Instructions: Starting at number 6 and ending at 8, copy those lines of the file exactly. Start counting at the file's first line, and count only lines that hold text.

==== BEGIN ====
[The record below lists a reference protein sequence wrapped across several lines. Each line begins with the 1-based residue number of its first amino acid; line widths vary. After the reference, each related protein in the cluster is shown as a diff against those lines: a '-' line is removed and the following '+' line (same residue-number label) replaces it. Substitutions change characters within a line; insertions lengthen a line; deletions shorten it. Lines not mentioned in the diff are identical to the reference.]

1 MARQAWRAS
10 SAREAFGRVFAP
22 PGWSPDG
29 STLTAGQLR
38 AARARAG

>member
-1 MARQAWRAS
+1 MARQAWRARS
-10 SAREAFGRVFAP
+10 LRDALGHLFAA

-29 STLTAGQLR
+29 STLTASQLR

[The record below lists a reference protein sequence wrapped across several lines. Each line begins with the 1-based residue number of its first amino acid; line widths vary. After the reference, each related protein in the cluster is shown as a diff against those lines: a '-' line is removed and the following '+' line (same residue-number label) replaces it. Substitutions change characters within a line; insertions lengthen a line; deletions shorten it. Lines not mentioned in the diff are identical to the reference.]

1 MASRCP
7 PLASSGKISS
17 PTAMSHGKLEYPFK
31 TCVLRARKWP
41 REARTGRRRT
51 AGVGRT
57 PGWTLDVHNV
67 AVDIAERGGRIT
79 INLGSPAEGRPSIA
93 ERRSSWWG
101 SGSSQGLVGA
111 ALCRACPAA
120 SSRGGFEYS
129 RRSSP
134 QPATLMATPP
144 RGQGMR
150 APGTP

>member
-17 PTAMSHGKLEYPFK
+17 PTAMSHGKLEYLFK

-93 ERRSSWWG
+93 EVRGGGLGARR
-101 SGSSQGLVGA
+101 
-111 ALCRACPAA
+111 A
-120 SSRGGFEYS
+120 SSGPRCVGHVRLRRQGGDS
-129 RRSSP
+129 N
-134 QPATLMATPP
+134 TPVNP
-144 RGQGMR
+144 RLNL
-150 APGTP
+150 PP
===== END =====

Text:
38 AARARAG

>member
-1 MARQAWRAS